Wordfence Security protects your website from malicious code and hacking attempts. There is a free version and a premium version which offers a few more features. With Wordfence you get malware scans, warnings about security vulnerabilities like out of date plugins and themes, and protection through the firewall that blocks malicious traffic and limits login attempts. The premium version enables real-time protection for sites that require better security.
Smash Balloon Social Photo Feed
Having tried out a multitude of social feed plugins over the years, Smash Balloon is by far our favourite. It has some great customisation features, is simple to set up and is mobile responsive. If you would like to display a feed of your Instagram posts, this is the plugin for you.
Cookie Notice & Compliance for GDPR / CCPA
Accept Stripe Payments
Accept Stripe Payments is a lite plugin that links with your Stripe account. You can create products to display on a product page or simply use shortcodes or links within your regular WordPress pages to open the payment popup. The plugin includes options for automatic downloads, tax, shipping, custom donation amounts, custom thank you pages per product and variable products where upsells can be added or the variations can create the final price.
The only premium plugin on my list but worth every penny. This is the plugin I use for multilingual client websites and it takes care of everything from translating posts and pages to emails, menus and media. WPML is compatible with most themes and other popular plugins, is great for SEO and has top-notch support. In my opinion, you won’t find a better plugin for your multilingual website.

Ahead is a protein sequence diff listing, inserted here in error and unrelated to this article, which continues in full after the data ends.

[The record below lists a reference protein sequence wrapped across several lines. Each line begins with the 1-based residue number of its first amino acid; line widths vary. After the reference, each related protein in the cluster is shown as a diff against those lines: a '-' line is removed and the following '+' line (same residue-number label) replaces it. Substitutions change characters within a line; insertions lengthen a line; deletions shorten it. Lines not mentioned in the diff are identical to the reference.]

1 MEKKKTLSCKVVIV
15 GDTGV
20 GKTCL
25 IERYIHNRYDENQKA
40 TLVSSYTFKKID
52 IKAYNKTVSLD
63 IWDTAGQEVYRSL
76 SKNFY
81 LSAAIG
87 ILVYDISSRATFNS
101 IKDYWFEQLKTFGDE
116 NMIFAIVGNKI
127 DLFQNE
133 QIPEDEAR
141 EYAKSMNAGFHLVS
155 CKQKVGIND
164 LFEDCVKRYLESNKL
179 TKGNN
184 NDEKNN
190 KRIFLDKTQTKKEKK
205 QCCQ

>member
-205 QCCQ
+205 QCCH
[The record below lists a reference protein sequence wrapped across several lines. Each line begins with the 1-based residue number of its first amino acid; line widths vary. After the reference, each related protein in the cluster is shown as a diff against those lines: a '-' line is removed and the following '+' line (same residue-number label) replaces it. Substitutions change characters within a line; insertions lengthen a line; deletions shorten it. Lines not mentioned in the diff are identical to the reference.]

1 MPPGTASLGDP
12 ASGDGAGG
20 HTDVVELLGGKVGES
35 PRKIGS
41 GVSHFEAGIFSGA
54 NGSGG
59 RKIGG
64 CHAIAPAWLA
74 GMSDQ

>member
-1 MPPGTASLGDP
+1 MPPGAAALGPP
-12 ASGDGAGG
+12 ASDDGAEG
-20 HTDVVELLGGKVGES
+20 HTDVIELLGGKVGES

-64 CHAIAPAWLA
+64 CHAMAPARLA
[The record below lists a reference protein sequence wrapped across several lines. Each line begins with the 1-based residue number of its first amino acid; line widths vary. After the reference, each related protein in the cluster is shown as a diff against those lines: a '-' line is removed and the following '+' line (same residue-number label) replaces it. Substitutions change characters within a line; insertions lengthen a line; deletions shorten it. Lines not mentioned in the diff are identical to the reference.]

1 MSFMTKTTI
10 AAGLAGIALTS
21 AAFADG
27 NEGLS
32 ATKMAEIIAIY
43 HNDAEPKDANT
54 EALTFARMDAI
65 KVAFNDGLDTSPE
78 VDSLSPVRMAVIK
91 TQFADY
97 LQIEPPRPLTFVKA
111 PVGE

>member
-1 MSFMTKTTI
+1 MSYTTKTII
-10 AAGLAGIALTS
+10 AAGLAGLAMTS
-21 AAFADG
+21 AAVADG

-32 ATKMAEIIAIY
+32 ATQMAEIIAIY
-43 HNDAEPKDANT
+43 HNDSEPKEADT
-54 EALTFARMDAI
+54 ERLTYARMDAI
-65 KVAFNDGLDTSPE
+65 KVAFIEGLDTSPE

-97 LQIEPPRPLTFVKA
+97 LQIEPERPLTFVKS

Final thoughts, including plugins you should not use!
To finish off, I wanted to list some plugins you should absolutely not use on your website:
SSL secure plugins – these plugins ensure all traffic to your website goes through the secure version on https. They basically replace 3 lines of code you can add to your .htaccess file yourself, these have been the culprit behind many a slow website. I know updating things on your hosting can seem daunting but this is a simple copy paste and your host may even do it for you if they’re any good. Here’s a simple guide if you want to grab the code. Please do back up your website before making any changes like this (and regularly!!!).
Google Analytics – there are a host of analytics plugins available for WordPress. Do yourself a favour and just log in to your analytics account to see the data.
Image optimisers. – it’s so easy to optimise your website images before loading them onto your website. Often these plugins suck up a lot of resources unnecessarily. Check out our blog on optimising images easily in your browser for more info.
Things that should be done on the server – PHP versions selectors, database access, daily backups etc. If you don’t have these things with your hosting you should consider switching!
Unsupported plugins – any plugin that hasn’t been updated at least in the last six months to a year.
With so much choice you can be forgiven for grabbing the first plugin that seems to do what you need but for the sake of your website running smoothly, staying secure and avoiding a maintenance headache, choose your plugins wisely.